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Celestial Steeds: A Celebration of the Year of the Horse

Zhixin Jason Sun, Curator, Department of Asian Art

Posted: Tuesday, January 28, 2014

Han Gan (active ca. 742–756) Night-Shining White

Han Gan (active ca. 742–756). Night-Shining White. Tang dynasty (618–907), ca. 750. Handscroll; ink on paper. The Metropolitan Museum of Art, New York, Purchase, The Dillon Fund Gift, 1977 (1977.78)

«To celebrate the Year of the Horse, the Metropolitan Museum is presenting a selection of exceptional works in Gallery 207 for a limited period.

Since its domestication in prehistoric times, the horse has played an essential role in Chinese life. During the Shang and Zhou dynasties (ca. 1600–256 B.C.) horse-drawn chariots were a sign of high social status and the premier weapon of war. By the fourth century B.C., increasing encounters with nomadic horsemen led to the adoption of mounted cavalry as a dominant force in the battles between rival states that culminated with the unification of the country and establishment of the first Chinese empire—the Qin dynasty (221–206 B.C.).»

In the first century B.C., when Chinese envoys brought the first Bactrian horses back from western Asia to the Han dynasty (206 B.C.–A.D. 220) capital, these tall, strong, noble-looking steeds immediately caught the imagination of the emperor and his court. These "heavenly horses" were associated with dragons, animals capable of carrying humans to the land of the immortals. The importance of horses rose to new heights in the Tang dynasty (618–907) when, as emblems of imperial power, they marched in state processions, galloped through royal hunting parks, raced across polo fields, and even danced before the emperor. Their portraits were painted by leading court artists, and their majestic form was modeled in brightly glazed pottery as tomb figurines and sculpted on marble plaques to adorn emperors' tombs as symbols of dynastic vitality.

Figure of a Horse

Horse and Female Rider (left) and Figure of a Horse (right). Both: Tang dynasty (618–907), late 7th–first half of the 8th century. Earthenware with three-color (sancai) glaze and pigment. The Metropolitan Museum of Art, New York, Gift of Stanley Herzman, in memory of Adele Herzman, 1991 (1991.253.10; 1991.253.12)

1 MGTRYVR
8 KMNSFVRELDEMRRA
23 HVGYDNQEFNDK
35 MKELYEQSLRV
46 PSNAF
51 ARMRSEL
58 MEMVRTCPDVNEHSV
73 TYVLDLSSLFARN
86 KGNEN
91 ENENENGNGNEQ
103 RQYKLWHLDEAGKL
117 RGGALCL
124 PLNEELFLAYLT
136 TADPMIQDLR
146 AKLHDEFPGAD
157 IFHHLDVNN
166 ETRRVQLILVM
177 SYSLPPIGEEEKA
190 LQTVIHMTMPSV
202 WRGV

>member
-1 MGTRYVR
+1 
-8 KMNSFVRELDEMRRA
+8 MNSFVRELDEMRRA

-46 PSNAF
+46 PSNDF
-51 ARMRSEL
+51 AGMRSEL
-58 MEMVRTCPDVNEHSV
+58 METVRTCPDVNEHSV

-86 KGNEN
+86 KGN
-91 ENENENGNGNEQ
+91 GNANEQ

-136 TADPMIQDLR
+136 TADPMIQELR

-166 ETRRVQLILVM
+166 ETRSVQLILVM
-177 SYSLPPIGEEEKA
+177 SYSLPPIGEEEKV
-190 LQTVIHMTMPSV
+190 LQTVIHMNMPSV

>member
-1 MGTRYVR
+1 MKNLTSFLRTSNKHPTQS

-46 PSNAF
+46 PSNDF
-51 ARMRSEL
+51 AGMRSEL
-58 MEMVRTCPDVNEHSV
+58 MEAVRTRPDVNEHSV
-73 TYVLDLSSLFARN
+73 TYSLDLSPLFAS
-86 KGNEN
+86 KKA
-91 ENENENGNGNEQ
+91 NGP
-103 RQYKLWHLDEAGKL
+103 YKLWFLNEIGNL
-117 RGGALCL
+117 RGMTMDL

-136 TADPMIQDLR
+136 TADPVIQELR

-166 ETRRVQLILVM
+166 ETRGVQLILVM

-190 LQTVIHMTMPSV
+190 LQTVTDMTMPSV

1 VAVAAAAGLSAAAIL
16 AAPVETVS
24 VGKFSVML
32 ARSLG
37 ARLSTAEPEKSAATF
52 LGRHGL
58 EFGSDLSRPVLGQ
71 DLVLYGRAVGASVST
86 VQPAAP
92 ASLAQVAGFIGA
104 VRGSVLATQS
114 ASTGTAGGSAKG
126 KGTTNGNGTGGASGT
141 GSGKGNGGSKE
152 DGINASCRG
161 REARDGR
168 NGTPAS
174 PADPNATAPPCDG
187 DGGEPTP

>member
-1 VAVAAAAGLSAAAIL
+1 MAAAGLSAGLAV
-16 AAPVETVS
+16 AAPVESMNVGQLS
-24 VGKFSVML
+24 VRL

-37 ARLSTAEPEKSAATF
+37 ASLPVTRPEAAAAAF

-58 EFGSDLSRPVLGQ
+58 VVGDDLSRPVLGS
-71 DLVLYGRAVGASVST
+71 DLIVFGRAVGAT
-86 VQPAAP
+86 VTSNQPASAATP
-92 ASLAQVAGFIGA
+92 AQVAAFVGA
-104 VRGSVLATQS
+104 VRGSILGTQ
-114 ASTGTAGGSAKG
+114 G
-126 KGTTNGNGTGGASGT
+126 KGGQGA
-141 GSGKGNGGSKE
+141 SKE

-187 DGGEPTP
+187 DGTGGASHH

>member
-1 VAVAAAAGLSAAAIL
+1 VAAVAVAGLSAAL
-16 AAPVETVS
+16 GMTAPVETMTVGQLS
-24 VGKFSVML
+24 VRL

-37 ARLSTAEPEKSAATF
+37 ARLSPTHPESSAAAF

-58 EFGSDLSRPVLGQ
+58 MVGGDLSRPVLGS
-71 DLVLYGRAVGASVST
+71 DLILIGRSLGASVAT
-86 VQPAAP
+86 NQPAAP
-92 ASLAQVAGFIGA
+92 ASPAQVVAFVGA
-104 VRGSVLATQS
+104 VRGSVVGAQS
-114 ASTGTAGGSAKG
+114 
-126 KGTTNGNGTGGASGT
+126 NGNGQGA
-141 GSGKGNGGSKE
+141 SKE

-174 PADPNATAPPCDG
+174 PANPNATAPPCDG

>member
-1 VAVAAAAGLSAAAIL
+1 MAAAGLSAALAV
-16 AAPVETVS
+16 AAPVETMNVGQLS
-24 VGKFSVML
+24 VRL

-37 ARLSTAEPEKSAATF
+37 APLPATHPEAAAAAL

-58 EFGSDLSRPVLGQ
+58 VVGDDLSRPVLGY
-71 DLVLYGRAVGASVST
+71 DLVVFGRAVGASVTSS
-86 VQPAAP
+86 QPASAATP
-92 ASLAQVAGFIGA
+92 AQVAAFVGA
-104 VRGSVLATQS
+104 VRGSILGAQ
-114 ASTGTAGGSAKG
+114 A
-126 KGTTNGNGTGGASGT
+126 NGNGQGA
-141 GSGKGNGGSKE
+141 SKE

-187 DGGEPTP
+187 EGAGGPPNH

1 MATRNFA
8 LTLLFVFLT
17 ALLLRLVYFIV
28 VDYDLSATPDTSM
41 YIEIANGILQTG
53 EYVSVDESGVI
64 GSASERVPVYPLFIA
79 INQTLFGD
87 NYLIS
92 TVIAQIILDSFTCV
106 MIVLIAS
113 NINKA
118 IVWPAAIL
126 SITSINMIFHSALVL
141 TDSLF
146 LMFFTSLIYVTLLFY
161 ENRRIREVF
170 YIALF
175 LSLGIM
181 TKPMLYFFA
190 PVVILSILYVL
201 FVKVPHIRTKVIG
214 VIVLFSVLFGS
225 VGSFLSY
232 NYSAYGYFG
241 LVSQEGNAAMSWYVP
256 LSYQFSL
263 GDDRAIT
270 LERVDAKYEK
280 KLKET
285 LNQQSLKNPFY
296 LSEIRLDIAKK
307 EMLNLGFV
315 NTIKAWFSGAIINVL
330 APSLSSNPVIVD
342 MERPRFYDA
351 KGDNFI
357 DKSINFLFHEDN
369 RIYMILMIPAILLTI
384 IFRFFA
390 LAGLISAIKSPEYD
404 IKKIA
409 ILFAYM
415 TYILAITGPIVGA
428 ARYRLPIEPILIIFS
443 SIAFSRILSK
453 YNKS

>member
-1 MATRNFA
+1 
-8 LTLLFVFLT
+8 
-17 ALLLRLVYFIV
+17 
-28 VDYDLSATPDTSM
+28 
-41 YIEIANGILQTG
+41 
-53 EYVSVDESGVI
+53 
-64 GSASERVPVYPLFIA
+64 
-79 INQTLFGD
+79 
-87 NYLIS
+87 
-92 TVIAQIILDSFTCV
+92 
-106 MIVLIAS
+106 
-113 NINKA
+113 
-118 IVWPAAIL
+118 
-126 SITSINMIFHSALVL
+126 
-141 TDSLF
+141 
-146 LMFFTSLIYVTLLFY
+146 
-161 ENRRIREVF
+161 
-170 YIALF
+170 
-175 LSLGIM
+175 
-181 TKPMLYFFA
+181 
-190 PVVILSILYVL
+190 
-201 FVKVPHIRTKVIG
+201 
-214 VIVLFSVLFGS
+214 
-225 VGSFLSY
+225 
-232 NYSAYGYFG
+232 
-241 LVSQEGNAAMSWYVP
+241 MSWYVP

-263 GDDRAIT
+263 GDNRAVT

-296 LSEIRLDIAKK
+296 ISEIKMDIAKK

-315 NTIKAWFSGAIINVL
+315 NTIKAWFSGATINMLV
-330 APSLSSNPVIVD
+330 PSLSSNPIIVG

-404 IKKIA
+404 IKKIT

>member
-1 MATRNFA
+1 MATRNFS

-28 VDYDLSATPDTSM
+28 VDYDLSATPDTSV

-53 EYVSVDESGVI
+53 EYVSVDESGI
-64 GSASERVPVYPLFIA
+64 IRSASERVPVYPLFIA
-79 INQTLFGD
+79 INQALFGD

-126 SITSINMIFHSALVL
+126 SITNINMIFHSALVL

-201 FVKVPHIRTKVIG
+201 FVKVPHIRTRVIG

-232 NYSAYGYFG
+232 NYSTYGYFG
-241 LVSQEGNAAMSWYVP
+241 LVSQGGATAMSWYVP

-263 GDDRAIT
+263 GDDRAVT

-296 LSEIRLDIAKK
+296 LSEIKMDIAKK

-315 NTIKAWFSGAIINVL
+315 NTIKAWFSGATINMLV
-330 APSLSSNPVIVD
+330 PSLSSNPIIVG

The horse remained an icon of state authority through the Manchu Qing dynasty (1644–1911) and even today horse imagery carries many positive associations. As one of the zodiac animals of the lunar calendar, it symbolizes power, strength, and vigor, and is expected to bring prosperity and success in the year that bears its name.

Happy New Year! 恭賀新年!

Department(s): Asian Art
Tag(s): China, Chinese, Qing


  • Neusa Scalea says:


    Posted: February 1, 2014, 2:57 p.m.

  • Ulrich says:

    Some Asian images of horses has a pattern consisting of two rather large circles located respectively on the horse's frontal part and at its rear.

    Has this ritual / magical importance (I have read that "eye" - circles placed little random acts protective - but these are larger circles and placed front and back: sun? Moon?)
    From where comes the pattern?
    (I became interested in the issue because I have such a horse.)
    Examples from 'The collection online':
    As two circular holes:
    Pectoral in the Shape of a Horse Date: ca. 6th century B.C. Accession Number: 2002.201.34
    - Garment Plaque in the Shape of a Przewalski Horse; Date: 6th–4th century B.C. . Accession Number: 2002.201.173
    "eye" - circles and a large circular pattern - sun? - On the horse's rear part:
    Head of a pin in form of a winged horse. Date: ca. 8th–7th century B.C. Accession Number: 43.102.26

    2 circular patterns:
    Horse bit cheekpiece in form of a winged, human-headed quadruped. Date: ca. 8th century B.C. Geography: Iran, probably from Luristan. Accession Number: 1988.102.24
    Found on the Web - eg. : 'Relief mit dem Auszug Siddharthas'. Gandhare. 2. - 3. Jh. n. Chr.

    Posted: June 3, 2015, 9:10 a.m.

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About the Author

Zhixin Jason Sun is a curator in the Department of Asian Art.

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